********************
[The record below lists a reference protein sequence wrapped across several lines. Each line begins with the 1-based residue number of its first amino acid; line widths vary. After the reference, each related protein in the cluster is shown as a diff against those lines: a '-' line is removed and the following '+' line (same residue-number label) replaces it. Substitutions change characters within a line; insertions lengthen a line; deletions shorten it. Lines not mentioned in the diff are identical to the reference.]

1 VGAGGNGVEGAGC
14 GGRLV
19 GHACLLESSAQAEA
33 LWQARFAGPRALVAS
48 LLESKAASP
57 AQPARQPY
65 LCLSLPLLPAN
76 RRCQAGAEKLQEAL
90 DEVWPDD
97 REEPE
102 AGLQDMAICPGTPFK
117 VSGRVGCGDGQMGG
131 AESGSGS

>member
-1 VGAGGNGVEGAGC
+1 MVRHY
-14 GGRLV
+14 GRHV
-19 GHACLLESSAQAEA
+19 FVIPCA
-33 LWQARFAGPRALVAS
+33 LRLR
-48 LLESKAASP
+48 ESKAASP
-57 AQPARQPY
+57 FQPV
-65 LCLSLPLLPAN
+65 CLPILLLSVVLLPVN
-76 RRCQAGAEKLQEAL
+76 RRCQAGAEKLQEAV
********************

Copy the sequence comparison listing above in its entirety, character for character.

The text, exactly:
[The record below lists a reference protein sequence wrapped across several lines. Each line begins with the 1-based residue number of its first amino acid; line widths vary. After the reference, each related protein in the cluster is shown as a diff against those lines: a '-' line is removed and the following '+' line (same residue-number label) replaces it. Substitutions change characters within a line; insertions lengthen a line; deletions shorten it. Lines not mentioned in the diff are identical to the reference.]

1 VGAGGNGVEGAGC
14 GGRLV
19 GHACLLESSAQAEA
33 LWQARFAGPRALVAS
48 LLESKAASP
57 AQPARQPY
65 LCLSLPLLPAN
76 RRCQAGAEKLQEAL
90 DEVWPDD
97 REEPE
102 AGLQDMAICPGTPFK
117 VSGRVGCGDGQMGG
131 AESGSGS

>member
-1 VGAGGNGVEGAGC
+1 MVRHY
-14 GGRLV
+14 GRHV
-19 GHACLLESSAQAEA
+19 FVIPCA
-33 LWQARFAGPRALVAS
+33 LRLR
-48 LLESKAASP
+48 ESKAASP
-57 AQPARQPY
+57 FQPV
-65 LCLSLPLLPAN
+65 CLPILLLSVVLLPVN
-76 RRCQAGAEKLQEAL
+76 RRCQAGAEKLQEAV